When We Were Young

Article by:
Douglas Hanna EO Raleigh Durham
Douglas Hanna
EO Raleigh Durham

All entrepreneurs remember the first time they gave a presentation about their business. My first presentation wasn’t completely ordinary, though. I was 16 years old at the time, and my parents joined me on the trip because they didn’t want me going to a conference by myself. Throughout the speech, my mom kept giving me assuring looks, while my dad insisted on asking questions that were embarrassingly irrelevant to my presentation.

I started working in the Web-hosting industry when I was 13 years old, and that presentation was one of my first in-person business interactions with people a lot older than me. Today, I’m a 20-year-old entrepreneur who runs a multi-million dollar business and goes to college at the same time. While growing my company, I’ve had to get used to being the youngest person in the room. This has taught me a lot about business and what’s involved with being a young entrepreneur.

Age means nothing. One of the first things being a young entrepreneur
teaches you is just how irrelevant age is in business. At my company, there is almost no correlation between employee age and employee quality. We have exceptional employees who are 22 and mediocre employees who are much older (and vice versa). Just because someone has been doing something for 20 years, it doesn’t mean they’re doing it right. Similarly, it takes more than a fresh perspective to be able to do something well.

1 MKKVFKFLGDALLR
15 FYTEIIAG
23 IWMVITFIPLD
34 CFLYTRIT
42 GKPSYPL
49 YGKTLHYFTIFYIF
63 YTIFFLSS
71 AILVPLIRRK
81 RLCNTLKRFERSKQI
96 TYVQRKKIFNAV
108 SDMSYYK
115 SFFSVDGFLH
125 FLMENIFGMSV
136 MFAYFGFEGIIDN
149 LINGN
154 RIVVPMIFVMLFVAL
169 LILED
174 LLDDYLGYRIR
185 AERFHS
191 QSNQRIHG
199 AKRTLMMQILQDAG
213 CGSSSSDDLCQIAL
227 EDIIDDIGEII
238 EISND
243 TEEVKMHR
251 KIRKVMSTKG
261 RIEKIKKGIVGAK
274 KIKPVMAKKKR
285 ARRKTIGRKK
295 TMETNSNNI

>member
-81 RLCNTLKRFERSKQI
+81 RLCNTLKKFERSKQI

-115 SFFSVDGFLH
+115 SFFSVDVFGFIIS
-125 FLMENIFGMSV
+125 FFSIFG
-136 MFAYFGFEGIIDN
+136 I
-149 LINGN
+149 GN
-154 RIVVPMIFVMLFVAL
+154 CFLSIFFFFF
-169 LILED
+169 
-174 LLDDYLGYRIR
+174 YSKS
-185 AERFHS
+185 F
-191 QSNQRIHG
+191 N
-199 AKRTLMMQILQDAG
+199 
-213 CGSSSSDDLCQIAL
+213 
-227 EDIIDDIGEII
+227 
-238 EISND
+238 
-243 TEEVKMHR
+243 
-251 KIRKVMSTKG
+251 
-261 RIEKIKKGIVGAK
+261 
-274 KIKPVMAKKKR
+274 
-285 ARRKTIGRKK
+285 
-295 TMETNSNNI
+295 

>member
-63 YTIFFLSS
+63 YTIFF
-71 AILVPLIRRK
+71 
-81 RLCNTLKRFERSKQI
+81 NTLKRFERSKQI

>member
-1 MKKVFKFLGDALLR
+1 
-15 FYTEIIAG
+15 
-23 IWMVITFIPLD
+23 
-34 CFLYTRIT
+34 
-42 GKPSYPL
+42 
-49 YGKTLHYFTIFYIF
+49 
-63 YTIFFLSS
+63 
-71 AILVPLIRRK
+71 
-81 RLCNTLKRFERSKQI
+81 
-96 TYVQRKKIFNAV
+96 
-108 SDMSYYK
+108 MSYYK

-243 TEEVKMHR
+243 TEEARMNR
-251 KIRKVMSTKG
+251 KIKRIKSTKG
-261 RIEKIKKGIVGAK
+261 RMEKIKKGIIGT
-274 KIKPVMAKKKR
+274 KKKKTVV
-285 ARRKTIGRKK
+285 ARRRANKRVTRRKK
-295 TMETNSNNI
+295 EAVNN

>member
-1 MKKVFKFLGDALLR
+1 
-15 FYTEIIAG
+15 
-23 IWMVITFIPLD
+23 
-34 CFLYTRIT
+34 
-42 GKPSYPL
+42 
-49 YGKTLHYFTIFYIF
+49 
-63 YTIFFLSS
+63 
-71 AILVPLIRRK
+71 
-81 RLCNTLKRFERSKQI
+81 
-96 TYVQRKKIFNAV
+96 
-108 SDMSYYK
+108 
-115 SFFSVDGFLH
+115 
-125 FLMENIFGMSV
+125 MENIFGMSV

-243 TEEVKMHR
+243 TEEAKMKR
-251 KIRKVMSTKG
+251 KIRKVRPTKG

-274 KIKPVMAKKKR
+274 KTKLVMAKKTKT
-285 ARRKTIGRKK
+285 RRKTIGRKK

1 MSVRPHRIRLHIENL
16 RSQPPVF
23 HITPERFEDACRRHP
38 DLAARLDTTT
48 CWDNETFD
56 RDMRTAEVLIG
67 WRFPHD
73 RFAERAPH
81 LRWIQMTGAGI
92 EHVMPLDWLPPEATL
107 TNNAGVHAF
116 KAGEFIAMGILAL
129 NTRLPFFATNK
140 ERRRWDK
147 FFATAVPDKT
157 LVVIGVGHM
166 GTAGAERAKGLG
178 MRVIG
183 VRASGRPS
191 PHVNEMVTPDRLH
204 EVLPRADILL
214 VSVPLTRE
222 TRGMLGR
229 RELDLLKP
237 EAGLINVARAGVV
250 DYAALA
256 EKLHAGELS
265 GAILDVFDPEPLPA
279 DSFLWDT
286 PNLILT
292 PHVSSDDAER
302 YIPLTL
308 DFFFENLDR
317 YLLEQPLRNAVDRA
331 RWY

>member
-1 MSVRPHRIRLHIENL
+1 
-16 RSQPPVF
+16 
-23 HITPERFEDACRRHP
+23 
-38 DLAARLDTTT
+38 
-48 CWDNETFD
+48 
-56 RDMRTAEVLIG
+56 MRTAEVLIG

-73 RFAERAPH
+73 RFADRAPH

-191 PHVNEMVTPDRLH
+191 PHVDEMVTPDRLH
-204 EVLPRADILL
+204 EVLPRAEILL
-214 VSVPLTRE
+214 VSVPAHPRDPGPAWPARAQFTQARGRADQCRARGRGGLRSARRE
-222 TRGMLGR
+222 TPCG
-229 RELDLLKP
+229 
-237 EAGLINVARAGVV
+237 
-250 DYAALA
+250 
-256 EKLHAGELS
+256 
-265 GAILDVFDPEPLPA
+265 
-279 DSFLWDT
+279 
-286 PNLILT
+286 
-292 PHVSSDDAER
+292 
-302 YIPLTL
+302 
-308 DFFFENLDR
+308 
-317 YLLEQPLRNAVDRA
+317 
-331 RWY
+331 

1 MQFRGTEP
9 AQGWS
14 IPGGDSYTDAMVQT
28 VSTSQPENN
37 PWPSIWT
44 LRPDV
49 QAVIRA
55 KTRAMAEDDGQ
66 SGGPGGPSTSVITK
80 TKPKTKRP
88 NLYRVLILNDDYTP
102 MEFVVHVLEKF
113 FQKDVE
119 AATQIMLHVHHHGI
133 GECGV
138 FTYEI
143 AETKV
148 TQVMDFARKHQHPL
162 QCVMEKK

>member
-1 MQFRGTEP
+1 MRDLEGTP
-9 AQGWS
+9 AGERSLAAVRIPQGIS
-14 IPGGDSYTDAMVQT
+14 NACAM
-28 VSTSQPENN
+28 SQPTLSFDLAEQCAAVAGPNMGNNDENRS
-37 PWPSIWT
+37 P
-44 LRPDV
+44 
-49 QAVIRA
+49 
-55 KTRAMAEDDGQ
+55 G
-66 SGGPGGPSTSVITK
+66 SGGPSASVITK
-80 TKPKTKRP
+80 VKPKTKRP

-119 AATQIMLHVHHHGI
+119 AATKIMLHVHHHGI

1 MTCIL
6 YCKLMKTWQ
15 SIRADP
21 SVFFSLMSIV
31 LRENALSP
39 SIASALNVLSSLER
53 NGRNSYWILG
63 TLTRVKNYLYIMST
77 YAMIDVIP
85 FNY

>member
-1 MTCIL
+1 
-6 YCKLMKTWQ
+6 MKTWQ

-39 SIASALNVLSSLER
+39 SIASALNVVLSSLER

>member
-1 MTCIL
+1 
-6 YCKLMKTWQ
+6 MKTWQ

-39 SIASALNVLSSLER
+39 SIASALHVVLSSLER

Prioritization is king. All business owners struggle with how to get the
most out of limited resources, including their own time. It isn’t uncommon for me to have to reschedule a work call so I can study for an exam or finish a paper. While things like that can be annoying, they help me realize how
I need to prioritize and plan my time. Google Calendar, a to-do list with
due dates and a great team that you can delegate to should never be taken for granted.

Tap your college network. Not everyone goes to college, and that’s
fine; however, almost everyone lives near a college or university. There’s
tremendous value here in the form of tools and connections. Go online
(or on campus) and see what’s going on with entrepreneurship at your local school. Not only can you help young people get involved with
entrepreneurship, but you may meet people who can help you and your
business down the line.

Let people support you. Most of all, being a young entrepreneur has
taught me that most people really do want to see you succeed. Maybe
it’s because I’m fortunate enough to live in an area with a very supportive
entrepreneurial community, or perhaps it’s because I’m young and people are more willing to help a young entrepreneur (something I think is true), but in general, people are hoping to see you succeed. What’s most important is to be prepared to do what you can to help those people out as well, regardless of your age.


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